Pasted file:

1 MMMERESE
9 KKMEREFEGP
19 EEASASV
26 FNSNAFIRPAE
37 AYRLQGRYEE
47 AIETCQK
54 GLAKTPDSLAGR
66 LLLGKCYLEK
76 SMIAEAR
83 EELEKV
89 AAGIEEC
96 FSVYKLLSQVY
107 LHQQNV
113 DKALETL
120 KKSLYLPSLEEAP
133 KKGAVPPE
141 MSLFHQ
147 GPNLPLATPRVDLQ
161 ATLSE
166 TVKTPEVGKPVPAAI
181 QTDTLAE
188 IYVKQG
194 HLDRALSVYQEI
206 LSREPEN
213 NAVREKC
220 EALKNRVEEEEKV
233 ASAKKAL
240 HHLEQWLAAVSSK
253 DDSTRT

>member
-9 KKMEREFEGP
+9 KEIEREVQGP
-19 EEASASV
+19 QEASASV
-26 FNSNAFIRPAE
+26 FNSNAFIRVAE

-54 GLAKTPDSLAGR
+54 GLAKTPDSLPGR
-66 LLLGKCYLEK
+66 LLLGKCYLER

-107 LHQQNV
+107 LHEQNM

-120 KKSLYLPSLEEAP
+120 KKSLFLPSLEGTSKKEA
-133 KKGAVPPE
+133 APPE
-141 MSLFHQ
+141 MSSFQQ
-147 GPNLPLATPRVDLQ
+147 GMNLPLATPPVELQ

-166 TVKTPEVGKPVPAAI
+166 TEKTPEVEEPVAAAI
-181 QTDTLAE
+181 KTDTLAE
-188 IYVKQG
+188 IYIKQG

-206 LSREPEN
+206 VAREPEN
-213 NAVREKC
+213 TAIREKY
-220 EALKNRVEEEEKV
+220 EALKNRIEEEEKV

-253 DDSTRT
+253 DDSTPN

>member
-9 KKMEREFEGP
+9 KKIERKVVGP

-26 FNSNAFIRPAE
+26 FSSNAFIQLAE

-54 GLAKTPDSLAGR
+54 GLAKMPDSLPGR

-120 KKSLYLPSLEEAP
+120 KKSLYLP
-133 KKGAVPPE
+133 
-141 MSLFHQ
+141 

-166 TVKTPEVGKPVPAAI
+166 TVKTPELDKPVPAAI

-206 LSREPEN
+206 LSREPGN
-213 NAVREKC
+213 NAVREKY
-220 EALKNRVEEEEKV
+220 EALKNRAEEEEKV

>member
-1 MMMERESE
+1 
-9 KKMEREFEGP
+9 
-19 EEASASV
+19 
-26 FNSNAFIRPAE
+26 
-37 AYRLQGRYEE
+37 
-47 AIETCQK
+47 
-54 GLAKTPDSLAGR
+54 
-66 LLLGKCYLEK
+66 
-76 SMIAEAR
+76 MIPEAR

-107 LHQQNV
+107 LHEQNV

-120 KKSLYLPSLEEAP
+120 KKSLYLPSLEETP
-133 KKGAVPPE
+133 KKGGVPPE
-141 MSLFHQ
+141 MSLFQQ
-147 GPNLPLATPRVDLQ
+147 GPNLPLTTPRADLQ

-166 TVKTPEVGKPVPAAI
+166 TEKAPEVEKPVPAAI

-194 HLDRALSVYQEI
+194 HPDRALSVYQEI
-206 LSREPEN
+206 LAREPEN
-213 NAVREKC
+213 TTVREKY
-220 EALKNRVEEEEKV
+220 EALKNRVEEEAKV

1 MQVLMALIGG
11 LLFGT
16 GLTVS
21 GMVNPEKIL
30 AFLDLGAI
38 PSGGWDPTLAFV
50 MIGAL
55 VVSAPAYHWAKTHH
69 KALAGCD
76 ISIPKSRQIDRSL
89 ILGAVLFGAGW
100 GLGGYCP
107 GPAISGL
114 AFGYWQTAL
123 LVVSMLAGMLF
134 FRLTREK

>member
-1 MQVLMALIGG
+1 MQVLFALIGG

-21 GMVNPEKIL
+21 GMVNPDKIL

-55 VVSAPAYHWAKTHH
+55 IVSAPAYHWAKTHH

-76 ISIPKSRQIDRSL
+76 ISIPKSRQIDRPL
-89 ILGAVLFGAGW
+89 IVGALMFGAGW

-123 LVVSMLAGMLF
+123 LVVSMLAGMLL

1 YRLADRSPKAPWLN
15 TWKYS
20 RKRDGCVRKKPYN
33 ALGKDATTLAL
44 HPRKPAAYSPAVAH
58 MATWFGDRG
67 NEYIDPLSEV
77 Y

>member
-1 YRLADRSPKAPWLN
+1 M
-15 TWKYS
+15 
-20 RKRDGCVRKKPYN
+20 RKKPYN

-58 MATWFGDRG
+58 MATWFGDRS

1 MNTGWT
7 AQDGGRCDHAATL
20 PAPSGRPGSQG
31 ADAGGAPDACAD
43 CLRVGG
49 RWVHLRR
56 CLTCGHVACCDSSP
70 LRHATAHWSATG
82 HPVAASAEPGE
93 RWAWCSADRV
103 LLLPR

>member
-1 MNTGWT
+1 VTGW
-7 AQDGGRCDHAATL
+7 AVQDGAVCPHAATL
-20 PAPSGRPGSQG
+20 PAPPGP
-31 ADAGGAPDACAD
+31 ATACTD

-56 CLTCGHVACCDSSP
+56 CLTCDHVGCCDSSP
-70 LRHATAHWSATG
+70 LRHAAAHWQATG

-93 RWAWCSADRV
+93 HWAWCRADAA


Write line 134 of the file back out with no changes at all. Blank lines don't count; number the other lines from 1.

76 ISIPKSRQIDRSL